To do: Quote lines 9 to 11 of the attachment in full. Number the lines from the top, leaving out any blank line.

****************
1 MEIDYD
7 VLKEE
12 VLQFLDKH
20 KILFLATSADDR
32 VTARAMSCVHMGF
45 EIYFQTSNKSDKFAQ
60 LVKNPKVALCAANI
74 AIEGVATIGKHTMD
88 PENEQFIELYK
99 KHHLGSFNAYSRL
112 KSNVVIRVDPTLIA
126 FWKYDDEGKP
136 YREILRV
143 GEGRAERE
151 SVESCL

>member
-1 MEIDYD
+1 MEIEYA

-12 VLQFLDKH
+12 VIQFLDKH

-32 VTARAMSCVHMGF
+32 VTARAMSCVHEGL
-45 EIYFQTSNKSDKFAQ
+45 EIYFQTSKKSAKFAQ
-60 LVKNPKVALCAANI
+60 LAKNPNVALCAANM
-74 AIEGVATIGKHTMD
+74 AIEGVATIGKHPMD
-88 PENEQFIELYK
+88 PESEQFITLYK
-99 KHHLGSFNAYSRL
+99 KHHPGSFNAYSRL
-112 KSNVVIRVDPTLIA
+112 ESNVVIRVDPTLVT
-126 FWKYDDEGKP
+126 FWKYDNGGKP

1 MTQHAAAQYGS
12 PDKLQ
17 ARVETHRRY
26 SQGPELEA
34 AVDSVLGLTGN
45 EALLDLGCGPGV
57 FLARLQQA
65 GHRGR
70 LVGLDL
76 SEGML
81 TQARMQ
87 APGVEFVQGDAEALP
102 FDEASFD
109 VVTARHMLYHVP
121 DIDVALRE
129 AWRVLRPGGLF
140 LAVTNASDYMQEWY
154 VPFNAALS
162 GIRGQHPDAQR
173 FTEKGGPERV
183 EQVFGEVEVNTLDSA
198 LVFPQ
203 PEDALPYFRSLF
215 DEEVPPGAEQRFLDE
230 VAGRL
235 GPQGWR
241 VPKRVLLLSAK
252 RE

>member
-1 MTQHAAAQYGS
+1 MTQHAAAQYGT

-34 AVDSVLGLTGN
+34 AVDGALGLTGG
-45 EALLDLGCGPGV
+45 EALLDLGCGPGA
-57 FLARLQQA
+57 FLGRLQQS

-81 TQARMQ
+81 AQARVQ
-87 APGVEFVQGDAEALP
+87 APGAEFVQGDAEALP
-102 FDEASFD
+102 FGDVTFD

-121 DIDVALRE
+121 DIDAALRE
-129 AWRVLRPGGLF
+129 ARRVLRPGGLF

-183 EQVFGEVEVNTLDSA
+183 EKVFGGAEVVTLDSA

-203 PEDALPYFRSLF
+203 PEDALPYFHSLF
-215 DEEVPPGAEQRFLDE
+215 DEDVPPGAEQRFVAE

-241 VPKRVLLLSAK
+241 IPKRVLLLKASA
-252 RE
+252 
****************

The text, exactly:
88 PENEQFIELYK
99 KHHLGSFNAYSRL
112 KSNVVIRVDPTLIA